The connection between Alzheimer's and dementia prevention and exercise has long been documented. However, an interesting study from UC San Diego was published recently. The study concluded that moderate to vigorous exercise, including daily walks, among older women reduced the risk of developing dementia.
Participants of the study were women aged 65 and above. The study found that among participants, each addition of 31 minutes of moderate to vigorous exercise resulted in a 21% decrease in developing dementia or mild cognitive impairment. When about 1,900 additional steps were added to the participants' daily exercise, the risk of developing dementia was 33% lower.
10,000 Steps Per Day!
Taking a brisk daily walk for 30 minutes is one way to ensure this moderate-intensity exercise is happening. Another helpful metric is getting 10,000 steps per day. Most smartphones or smartwatches have built-in pedometers as a simple tool for measuring step counts. There are also inexpensive clip-on or wearable pedometers if someone prefers not to carry a WiFi-enabled device everywhere they go.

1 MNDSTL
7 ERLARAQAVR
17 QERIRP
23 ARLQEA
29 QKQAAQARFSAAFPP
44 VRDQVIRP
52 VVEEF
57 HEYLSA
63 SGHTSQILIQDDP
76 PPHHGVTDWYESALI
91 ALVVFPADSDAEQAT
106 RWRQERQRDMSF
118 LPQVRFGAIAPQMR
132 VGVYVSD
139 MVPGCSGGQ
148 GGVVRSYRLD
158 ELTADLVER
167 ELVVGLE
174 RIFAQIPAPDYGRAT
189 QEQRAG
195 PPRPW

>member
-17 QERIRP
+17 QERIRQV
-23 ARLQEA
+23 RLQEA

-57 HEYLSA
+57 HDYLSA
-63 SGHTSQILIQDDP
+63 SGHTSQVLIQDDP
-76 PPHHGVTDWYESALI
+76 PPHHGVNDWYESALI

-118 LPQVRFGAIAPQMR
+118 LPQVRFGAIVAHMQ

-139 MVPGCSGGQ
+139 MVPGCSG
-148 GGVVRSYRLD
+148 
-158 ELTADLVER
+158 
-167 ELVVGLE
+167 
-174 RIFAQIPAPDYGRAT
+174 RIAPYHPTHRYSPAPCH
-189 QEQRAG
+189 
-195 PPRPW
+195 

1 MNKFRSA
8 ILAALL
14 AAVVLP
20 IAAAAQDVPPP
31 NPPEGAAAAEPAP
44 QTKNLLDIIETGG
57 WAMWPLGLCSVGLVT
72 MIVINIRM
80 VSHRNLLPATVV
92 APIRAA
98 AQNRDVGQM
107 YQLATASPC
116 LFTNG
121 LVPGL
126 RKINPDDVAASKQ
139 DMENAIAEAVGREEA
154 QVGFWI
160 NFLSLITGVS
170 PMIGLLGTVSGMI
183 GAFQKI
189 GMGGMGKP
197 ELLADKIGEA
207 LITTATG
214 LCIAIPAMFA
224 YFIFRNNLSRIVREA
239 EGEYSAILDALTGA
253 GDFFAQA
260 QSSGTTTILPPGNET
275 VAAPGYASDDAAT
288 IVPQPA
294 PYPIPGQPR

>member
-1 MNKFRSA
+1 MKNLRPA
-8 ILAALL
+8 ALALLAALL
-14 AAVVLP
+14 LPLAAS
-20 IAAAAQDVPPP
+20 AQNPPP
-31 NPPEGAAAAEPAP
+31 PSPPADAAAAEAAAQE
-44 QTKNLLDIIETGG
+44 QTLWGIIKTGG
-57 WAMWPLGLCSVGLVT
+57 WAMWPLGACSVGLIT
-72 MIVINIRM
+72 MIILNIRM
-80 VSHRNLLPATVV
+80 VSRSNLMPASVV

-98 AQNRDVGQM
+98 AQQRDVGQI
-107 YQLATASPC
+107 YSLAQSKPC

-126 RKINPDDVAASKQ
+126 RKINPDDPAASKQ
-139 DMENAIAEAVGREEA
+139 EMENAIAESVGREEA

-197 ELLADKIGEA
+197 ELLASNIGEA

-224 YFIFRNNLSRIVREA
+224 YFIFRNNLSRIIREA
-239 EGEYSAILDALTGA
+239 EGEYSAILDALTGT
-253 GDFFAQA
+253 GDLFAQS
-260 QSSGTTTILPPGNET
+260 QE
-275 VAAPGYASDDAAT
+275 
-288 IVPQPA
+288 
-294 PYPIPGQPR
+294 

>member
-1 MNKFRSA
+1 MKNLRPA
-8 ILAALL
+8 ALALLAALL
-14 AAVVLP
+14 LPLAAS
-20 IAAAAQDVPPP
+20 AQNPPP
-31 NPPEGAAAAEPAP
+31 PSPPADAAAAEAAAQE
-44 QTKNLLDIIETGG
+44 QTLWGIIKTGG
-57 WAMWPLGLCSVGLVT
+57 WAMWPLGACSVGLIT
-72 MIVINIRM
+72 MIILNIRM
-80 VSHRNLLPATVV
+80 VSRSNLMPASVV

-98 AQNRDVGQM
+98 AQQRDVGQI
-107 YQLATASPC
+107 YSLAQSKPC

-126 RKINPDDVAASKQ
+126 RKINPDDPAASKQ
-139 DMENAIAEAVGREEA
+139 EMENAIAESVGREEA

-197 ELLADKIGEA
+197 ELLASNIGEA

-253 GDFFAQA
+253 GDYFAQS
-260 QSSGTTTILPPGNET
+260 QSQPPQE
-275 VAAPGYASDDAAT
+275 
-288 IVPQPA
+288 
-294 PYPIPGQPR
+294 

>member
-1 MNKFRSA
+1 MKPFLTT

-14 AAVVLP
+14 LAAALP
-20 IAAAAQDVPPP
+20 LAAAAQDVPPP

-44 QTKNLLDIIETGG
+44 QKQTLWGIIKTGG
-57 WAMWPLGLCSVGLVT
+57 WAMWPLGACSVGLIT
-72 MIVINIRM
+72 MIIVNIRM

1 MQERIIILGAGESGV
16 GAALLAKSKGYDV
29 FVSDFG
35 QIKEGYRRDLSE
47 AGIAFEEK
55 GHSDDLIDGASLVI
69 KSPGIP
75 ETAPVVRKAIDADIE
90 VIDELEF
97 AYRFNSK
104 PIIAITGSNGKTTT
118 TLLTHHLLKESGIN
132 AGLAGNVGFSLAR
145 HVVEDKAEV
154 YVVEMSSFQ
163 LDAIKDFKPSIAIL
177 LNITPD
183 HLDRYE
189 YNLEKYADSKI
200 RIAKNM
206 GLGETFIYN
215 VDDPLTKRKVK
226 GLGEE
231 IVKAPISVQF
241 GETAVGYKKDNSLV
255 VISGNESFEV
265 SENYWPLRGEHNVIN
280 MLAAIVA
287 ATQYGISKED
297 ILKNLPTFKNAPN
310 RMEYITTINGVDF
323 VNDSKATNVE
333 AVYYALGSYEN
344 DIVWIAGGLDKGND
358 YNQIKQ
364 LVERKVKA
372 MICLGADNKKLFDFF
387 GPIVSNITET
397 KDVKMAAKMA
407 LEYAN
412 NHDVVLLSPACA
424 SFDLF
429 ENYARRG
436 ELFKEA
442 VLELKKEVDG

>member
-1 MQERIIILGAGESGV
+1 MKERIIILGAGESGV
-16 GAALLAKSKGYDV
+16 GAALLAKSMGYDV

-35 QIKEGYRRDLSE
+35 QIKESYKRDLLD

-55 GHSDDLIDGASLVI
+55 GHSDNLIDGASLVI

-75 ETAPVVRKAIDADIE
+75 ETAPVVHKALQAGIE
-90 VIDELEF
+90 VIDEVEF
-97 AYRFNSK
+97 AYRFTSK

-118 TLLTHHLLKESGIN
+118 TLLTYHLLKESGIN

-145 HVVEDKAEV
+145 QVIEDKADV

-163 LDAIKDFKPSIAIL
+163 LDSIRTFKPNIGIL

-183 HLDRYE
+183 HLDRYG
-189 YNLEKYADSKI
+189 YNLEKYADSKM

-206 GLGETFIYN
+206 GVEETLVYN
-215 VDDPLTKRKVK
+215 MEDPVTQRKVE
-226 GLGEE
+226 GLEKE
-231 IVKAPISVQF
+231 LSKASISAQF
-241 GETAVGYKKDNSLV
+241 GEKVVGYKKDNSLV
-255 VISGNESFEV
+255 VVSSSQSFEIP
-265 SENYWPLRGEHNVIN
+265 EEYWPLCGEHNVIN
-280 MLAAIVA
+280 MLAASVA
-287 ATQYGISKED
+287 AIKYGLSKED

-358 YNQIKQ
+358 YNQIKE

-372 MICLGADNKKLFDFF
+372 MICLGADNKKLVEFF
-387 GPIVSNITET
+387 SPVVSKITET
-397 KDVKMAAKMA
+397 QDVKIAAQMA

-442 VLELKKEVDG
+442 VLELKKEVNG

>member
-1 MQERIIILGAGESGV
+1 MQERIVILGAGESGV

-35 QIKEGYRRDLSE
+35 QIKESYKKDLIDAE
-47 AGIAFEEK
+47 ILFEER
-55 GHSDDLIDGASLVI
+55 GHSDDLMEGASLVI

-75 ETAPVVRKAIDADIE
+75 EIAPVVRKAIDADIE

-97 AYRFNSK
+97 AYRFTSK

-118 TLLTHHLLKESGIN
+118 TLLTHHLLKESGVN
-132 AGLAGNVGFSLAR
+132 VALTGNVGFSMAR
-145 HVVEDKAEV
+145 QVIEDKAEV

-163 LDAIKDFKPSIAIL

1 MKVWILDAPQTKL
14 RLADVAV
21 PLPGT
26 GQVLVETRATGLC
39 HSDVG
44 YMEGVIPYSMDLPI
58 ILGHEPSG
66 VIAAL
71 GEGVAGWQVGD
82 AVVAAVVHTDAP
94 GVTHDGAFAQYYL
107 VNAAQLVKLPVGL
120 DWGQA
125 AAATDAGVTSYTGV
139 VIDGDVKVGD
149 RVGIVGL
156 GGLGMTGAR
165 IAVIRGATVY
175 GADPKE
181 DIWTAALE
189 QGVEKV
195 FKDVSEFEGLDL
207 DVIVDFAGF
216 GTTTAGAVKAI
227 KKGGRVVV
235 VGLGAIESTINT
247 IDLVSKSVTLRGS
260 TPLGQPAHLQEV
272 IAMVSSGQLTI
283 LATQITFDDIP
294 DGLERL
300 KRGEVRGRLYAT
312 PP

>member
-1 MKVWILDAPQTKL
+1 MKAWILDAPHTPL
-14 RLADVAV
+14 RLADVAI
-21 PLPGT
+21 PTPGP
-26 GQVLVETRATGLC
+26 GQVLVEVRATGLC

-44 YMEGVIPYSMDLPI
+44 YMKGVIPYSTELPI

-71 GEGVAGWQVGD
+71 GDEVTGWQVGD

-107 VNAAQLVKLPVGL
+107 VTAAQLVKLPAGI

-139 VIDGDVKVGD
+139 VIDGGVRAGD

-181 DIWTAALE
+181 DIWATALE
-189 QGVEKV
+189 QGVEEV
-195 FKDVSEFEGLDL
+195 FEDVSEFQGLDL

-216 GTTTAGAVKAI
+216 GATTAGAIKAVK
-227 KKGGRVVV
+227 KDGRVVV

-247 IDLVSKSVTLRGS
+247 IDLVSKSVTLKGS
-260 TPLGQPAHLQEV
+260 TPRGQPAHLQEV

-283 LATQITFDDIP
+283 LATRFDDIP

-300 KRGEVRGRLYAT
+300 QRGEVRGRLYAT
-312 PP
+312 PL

Dementia Begins 20+ Years Before Diagnosis
Research suggests that the onset of dementia begins 20 or more years before symptoms appear and before an individual is diagnosed. Therefore, exercise is one of the most potent and evidence-based ways to delay or prevent cognitive decline. Prevention is vitally important because once an individual receives a dementia diagnosis, it is very difficult to reverse or even slow the progression of the disease.
This UCSD study included about 1,300 participants. Daily, the women in the study averaged 3,200 steps, 10 hours of sitting, 270 minutes of light exercise, and 45 minutes of moderate to vigorous activity. The researchers stated that additional studies on dementia and exercise are needed among much larger and more diverse populations, including men.
Walking Offers Many Benefits for Seniors
Walking is a fantastic low-impact exercise option for seniors. It provides cardiovascular benefits while being easy on joints. It also helps older adults maintain and improve balance, flexibility, endurance, and strength—the four core fitness areas for seniors identified by the National Institute on Aging.
Additionally, walking provides great opportunities to connect socially and spend time in nature. Experiences in nature reduce depression, anxiety, and stress, all risk factors for older adults with Alzheimer's and dementia.
You might remember one of our previous blog posts where we highlight the walking trails at Lake Murray in La Mesa.
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